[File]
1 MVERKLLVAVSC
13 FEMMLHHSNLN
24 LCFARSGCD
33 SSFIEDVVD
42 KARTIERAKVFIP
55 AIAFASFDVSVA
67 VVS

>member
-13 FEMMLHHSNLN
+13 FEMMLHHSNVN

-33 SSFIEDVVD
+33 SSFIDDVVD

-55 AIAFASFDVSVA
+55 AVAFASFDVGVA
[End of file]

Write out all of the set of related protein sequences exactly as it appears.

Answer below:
1 MVERKLLVAVSC
13 FEMMLHHSNLN
24 LCFARSGCD
33 SSFIEDVVD
42 KARTIERAKVFIP
55 AIAFASFDVSVA
67 VVS

>member
-13 FEMMLHHSNLN
+13 FEMMLHHSNVN

-33 SSFIEDVVD
+33 SSFIDDVVD

-55 AIAFASFDVSVA
+55 AVAFASFDVGVA